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Tuesday, 26 March, 2002, 20:23 GMT
UK gambling laws relaxed
Artist's impression of planned casino
New casinos could change the Blackpool waterfront
The biggest shake-up of the UK's gambling laws for more than 30 years has been unveiled, paving the way for Las Vegas-style casino resorts in holiday towns like Blackpool.

Tight regulations imposed on gaming in the 1960s prompted by concern about gangster involvement are to be scrapped or significantly relaxed.

It will be easier for casinos to be opened and gambling clubs will be allowed to offer a wider range of games, with unlimited jackpot prizes.

Gambling review
Casinos allowed to advertise
Members only rule scrapped
Bingo halls will offer rollover prizes
Online gambling allowed from UK bases
Children barred from slot machines with a stake over 10p
Casinos will be able to offer live entertainment and serve alcohol on the gaming floor.

Ministers say they want to revolutionise the industry and make it more "mainstream".

The changes will also affect online gambling, with licensing introduced for the first time.

A Gambling Commission will be set up, with tough powers to oversee the whole of the industry and enforce a new code of conduct.

Unveiling the White Paper, Culture Secretary Tessa Jowell said modernisation of gambling laws was long overdue.

More profits

"We want gambling to be safe, not only for those who take part in it, but also in the way that it impacts on wider society," she said.

Ms Jowell predicted that the changes would boost the industry's profits by around 500m a year.

Blackpool, the UK's biggest seaside resort, is already planning to take advantage of the changes.

Casino gambling
New gaming laws will be controversial
Critics say the increased availability of gambling opportunities and the relaxation of casino membership rules will lead to more addiction.

But Penny Cobham, the chairman of the British Casino Association, insisted that the proportion of people with gambling problems was "very small" and that there would always be safety nets for the vulnerable.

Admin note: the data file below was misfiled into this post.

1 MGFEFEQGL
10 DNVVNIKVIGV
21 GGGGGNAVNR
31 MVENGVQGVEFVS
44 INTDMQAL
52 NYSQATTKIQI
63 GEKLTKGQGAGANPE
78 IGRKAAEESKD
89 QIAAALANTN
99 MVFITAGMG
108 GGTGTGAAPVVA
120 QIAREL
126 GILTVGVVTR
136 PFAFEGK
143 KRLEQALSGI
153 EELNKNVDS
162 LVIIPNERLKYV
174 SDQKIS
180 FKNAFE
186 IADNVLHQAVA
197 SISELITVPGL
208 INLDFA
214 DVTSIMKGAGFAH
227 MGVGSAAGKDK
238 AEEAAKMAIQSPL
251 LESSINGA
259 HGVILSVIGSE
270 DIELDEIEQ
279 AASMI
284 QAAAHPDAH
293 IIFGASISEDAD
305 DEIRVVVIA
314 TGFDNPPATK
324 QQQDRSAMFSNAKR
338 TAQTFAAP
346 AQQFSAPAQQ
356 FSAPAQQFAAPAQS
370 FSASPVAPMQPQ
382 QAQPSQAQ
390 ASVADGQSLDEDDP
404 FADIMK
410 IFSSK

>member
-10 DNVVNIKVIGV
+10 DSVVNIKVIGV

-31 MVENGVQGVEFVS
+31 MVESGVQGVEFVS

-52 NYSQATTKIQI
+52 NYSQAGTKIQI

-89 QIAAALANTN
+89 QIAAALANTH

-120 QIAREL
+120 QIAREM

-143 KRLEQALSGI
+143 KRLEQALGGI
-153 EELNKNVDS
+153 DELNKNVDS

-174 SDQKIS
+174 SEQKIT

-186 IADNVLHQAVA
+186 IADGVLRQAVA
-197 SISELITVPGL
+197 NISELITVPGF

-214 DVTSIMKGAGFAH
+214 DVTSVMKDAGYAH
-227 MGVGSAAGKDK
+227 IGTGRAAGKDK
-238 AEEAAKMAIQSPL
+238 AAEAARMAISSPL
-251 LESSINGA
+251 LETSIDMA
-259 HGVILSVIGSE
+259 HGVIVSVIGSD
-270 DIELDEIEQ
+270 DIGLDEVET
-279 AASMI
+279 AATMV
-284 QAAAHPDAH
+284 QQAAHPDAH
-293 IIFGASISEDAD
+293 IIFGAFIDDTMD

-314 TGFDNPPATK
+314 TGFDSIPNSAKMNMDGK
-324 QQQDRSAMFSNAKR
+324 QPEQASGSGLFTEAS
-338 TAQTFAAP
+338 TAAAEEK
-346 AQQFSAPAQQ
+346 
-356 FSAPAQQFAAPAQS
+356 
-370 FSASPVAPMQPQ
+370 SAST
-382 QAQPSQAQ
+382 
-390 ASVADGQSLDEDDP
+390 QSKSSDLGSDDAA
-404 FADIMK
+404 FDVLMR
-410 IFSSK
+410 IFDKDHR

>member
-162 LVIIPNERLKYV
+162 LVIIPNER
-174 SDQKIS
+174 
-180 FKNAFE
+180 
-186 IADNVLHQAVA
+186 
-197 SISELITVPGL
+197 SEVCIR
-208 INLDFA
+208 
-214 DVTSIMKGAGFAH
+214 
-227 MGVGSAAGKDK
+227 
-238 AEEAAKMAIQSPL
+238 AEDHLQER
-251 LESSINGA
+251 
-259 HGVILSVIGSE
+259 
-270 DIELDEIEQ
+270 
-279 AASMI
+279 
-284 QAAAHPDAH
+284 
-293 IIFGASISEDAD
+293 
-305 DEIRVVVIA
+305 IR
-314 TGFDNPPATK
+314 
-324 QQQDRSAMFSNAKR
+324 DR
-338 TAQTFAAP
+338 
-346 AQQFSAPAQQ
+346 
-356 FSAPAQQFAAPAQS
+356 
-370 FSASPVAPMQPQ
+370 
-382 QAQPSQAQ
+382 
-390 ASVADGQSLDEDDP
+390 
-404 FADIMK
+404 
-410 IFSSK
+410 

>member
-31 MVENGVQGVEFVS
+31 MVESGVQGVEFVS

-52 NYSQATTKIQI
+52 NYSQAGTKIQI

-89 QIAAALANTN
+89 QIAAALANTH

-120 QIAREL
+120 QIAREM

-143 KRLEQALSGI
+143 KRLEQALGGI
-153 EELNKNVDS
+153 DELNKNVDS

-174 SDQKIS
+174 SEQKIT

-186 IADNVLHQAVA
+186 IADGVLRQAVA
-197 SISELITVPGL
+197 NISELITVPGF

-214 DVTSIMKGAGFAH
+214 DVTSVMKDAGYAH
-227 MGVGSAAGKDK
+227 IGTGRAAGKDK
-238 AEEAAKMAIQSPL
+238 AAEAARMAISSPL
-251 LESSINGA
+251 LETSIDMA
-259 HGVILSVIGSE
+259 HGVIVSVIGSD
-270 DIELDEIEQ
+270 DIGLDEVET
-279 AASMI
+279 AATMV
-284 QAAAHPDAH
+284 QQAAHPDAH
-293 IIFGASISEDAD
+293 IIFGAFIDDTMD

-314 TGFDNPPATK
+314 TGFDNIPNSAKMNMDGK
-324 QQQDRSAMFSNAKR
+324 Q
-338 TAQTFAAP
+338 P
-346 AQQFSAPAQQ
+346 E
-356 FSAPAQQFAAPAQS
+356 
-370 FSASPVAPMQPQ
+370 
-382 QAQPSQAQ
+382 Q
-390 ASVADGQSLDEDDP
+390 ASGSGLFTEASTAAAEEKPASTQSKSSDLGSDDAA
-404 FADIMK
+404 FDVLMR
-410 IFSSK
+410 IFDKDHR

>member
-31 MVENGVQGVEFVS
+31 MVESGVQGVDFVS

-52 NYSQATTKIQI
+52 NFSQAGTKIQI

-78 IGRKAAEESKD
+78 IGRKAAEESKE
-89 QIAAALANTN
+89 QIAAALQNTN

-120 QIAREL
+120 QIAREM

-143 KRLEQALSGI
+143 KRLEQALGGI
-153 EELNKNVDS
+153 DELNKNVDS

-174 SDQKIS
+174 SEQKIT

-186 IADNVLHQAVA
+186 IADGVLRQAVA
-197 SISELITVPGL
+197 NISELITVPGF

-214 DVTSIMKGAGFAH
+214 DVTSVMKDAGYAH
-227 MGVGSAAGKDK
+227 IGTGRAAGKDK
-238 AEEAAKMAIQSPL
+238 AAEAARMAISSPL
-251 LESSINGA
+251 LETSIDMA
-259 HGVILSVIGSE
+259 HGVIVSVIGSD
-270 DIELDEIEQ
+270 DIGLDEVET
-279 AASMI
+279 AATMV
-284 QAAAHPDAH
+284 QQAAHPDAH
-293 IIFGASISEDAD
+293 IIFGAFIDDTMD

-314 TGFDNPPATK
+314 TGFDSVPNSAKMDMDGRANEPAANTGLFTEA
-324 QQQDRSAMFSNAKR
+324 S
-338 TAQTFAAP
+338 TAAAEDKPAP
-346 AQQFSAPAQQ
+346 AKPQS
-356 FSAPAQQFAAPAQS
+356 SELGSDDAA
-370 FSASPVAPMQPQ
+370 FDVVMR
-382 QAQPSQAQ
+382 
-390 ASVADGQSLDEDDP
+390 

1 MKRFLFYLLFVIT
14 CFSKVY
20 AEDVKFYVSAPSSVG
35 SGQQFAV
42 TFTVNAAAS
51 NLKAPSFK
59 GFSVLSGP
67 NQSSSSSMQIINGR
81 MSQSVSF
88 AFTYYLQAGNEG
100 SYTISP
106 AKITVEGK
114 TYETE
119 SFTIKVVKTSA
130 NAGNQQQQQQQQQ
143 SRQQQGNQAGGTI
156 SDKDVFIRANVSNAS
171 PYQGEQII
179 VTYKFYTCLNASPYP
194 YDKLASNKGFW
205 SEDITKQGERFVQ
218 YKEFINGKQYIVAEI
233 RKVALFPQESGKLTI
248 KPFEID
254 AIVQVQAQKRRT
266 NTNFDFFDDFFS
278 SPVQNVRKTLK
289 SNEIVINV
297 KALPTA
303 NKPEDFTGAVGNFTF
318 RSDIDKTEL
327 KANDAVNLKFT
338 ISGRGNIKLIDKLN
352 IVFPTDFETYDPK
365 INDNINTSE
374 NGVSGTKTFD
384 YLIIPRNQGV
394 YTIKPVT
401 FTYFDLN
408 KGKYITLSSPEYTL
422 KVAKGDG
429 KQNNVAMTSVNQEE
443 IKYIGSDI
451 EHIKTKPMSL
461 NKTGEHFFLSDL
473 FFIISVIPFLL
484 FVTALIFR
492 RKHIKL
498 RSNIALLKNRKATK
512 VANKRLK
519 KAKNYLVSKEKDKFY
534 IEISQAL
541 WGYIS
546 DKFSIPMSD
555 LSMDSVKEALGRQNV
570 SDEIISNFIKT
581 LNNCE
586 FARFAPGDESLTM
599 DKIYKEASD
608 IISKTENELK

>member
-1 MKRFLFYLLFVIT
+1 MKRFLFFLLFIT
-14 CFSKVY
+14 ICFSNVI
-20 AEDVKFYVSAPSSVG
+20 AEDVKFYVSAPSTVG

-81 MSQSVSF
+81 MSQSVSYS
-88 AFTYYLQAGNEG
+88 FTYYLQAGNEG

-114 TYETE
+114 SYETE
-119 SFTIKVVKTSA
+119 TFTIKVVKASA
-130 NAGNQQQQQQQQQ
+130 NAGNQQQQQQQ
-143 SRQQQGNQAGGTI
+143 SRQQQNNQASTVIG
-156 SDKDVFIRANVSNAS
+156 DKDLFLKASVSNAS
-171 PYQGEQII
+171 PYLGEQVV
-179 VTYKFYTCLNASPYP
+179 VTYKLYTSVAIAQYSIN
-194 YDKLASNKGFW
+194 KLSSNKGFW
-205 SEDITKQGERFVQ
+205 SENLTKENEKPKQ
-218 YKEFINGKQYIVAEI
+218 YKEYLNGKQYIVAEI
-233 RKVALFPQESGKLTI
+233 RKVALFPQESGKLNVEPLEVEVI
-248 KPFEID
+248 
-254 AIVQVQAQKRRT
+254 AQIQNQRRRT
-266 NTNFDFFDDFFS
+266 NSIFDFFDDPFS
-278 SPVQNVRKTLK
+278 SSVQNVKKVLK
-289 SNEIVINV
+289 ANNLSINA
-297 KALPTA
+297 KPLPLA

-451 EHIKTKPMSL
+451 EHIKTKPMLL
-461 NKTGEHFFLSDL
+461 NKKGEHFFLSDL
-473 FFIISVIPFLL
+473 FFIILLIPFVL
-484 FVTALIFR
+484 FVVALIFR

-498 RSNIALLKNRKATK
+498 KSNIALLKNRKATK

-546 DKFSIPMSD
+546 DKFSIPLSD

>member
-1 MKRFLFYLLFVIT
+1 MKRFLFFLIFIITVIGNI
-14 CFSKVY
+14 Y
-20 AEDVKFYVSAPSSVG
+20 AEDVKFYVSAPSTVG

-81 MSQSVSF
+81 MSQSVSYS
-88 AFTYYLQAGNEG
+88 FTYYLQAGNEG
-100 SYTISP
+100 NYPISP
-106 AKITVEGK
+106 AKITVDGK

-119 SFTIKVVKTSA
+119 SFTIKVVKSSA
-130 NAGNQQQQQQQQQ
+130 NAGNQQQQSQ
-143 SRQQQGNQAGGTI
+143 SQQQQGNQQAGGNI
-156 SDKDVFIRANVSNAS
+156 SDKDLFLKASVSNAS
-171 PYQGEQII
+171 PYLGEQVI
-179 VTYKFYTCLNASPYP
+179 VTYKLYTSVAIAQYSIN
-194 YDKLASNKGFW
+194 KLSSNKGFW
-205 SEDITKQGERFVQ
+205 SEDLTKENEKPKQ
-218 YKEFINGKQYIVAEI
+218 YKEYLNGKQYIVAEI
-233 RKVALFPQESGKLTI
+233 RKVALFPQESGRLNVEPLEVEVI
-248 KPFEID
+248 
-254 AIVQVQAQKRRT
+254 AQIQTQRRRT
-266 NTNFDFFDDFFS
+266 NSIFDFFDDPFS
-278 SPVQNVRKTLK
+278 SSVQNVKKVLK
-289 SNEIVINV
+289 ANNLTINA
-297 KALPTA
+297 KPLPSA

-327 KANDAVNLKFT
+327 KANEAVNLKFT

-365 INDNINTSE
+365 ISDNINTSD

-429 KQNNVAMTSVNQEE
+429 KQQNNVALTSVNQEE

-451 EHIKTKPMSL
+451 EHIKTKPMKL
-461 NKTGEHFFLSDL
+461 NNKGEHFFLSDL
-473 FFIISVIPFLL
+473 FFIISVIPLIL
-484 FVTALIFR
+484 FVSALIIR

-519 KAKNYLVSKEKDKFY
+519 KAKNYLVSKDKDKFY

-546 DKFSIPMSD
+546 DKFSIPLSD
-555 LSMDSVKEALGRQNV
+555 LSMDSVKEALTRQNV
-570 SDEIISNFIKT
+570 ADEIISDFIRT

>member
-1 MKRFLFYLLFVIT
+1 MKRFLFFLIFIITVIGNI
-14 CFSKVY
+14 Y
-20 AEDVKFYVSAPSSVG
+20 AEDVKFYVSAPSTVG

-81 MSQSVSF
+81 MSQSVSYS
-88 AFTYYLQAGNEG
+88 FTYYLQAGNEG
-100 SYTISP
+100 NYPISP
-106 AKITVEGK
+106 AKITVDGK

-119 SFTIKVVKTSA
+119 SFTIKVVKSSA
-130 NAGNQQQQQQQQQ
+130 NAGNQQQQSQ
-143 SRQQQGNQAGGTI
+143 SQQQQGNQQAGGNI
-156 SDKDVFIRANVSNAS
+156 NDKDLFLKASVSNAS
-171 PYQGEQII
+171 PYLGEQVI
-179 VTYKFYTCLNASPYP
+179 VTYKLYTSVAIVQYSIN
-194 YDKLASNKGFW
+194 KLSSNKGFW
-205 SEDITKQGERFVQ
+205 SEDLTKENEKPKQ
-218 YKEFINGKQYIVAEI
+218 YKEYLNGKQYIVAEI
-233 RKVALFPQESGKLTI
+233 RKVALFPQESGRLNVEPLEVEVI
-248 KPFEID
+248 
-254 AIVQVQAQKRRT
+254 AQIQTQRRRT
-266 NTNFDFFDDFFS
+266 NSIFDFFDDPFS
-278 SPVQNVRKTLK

"What we are looking at is bringing the gambling laws up-to-date - the existing law is from 1968 when man hadn't even landed on the moon," she told BBC News Online.

Changes attacked

Dr Emmanuel Moran, adviser on gambling to the Royal College of Psychiatrist warned that the proposals amounted to a "gambling promoter's charter".

He said: "The new proposals favour economic and commercial consideration at the expense of important social ones.

"They will undermine any attempt to encourage moderate gambling and will inevitably result in increased casualties."

It's about time we enjoyed ourselves
Lee A, UK

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Methodist spokeswoman Rachel Lampard said any change to gambling laws should be introduced gradually with the industry taking "greater social responsibility".

A spokesman for the Evangelical Alliance said that far from a relaxation of rules, gambling should be "brought under stricter controls".

Some of Blackpool's business leaders believe changes in the gambling industry are its best hope of remaining Britain's premier coastal resort.

But there are fears that de-regulation will mean that small businesses such as amusement arcades will lose out to giant complexes.

Alan Cavill, from the Blackpool Challenge Partnership which oversees new developments, told BBC News he wanted "a new dimension to Blackpool - but not a change to its spirit".

"The gambling and gaming in Las Vegas is all-pervading - we do not want to see that here in Blackpool," he said.


Blackpool Seasonal Traders Association chairman David Gee is calling for a referendum on the issue.

He told the BBC: "At all the other tourist areas around the world that have deregulated gaming and embrace resort-casino hotels, such as Atlantic City and Las Vegas, we have seen a cannibalisation of small businesses."

Leisure Parcs is one of the companies hoping to be involved in Blackpool's re-development.

Managing director Mark Etches told BBC News it could double the number of businesses in the town - but there would be "no future" for small hotels that did not open out of season.

The BBC's Jeff Randall
"Betting is no longer a business the government wants to discourage"
Culture Secretary Tessa Jowell
"These proposals have been extensively discussed"
Alan Cavill, Blackpool Challenge Partnership
"What we want is... a new dimension for Blackpool, not a change to its spirit"
See also:

26 Mar 02 | England
Blackpool's casino dilemma
01 Mar 02 | Business
Gambling protects Rank's profits
26 Feb 02 | England
Bishop dices with casino future
04 Oct 01 | England
Blackpool's 'Vegas' aim derided
25 Feb 02 | Business
Internet gambling hots up
26 Mar 02 | UK
Blackpool: Bank or bust?
26 Mar 02 | UK
'Why I escaped gambling'
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